The blood flow that would usually surround your digestive system to support efficient digestion is diverted towards your arms and legs so that the muscles in these areas have an ample supply of energy to power your fight or your flee from danger.

      When food arrives into your digestive system, and your body is in a state of ‘stress’ (be it consciously or subconsciously), your digestive system is under-resourced and therefore can’t digest the food properly, which can commonly lead to symptoms of digestive distress.

      If you have tried every dietary change under the sun to no avail, and you still haven’t noticed relief in your symptoms, despite ruling out parasite/gut bacteria issues under the guidance of a qualified and experienced healthcare practitioner, then I encourage you to explore beyond what you’re putting into your body, and focus on whether stress could be the silent contributor.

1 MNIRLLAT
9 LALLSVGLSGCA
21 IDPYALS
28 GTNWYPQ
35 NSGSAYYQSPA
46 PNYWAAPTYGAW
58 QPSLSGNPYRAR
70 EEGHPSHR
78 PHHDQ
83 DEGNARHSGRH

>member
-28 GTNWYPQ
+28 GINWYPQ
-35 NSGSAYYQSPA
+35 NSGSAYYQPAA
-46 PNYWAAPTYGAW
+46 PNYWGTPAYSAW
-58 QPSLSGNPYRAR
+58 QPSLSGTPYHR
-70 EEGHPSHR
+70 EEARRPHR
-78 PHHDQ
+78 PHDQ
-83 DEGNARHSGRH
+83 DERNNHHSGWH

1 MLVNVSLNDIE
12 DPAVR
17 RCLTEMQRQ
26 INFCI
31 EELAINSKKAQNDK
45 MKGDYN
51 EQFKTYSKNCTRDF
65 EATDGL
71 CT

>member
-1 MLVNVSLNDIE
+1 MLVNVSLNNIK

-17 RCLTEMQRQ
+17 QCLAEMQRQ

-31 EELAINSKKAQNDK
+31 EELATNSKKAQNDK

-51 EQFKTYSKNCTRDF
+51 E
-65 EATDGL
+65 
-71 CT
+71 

When our body churns out stress hormones, our blood glucose levels elevate as the body thinks it needs an ample supply of a fast-burning fuel to allow us to fight or flee the danger it perceives we are in. A hormone called ‘insulin’ is then trigger whose role is to help glucose move from the blood into our cells so that our blood sugar is kept within a normal, healthy range; however, insulin also promotes fat storage. Hello, weight gain and/or future diabetes.